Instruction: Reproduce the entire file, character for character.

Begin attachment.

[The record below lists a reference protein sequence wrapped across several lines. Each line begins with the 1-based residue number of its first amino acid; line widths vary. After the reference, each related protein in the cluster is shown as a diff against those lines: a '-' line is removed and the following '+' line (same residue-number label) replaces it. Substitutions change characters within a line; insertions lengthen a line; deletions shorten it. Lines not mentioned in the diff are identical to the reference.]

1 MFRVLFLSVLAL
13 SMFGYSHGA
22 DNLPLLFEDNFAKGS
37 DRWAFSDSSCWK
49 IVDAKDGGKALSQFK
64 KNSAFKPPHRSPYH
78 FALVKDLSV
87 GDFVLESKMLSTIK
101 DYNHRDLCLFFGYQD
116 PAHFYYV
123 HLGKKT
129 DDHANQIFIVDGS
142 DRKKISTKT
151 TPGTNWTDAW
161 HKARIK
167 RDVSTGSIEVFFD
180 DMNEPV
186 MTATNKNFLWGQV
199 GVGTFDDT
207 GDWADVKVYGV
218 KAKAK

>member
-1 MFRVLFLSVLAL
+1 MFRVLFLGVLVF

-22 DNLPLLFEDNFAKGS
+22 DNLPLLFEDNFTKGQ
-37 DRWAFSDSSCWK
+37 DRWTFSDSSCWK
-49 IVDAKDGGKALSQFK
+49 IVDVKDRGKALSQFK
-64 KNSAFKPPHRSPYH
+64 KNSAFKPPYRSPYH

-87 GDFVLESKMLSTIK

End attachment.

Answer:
[The record below lists a reference protein sequence wrapped across several lines. Each line begins with the 1-based residue number of its first amino acid; line widths vary. After the reference, each related protein in the cluster is shown as a diff against those lines: a '-' line is removed and the following '+' line (same residue-number label) replaces it. Substitutions change characters within a line; insertions lengthen a line; deletions shorten it. Lines not mentioned in the diff are identical to the reference.]

1 MFRVLFLSVLAL
13 SMFGYSHGA
22 DNLPLLFEDNFAKGS
37 DRWAFSDSSCWK
49 IVDAKDGGKALSQFK
64 KNSAFKPPHRSPYH
78 FALVKDLSV
87 GDFVLESKMLSTIK
101 DYNHRDLCLFFGYQD
116 PAHFYYV
123 HLGKKT
129 DDHANQIFIVDGS
142 DRKKISTKT
151 TPGTNWTDAW
161 HKARIK
167 RDVSTGSIEVFFD
180 DMNEPV
186 MTATNKNFLWGQV
199 GVGTFDDT
207 GDWADVKVYGV
218 KAKAK

>member
-1 MFRVLFLSVLAL
+1 MFRVLFLGVLVF

-22 DNLPLLFEDNFAKGS
+22 DNLPLLFEDNFTKGQ
-37 DRWAFSDSSCWK
+37 DRWTFSDSSCWK
-49 IVDAKDGGKALSQFK
+49 IVDVKDRGKALSQFK
-64 KNSAFKPPHRSPYH
+64 KNSAFKPPYRSPYH

-87 GDFVLESKMLSTIK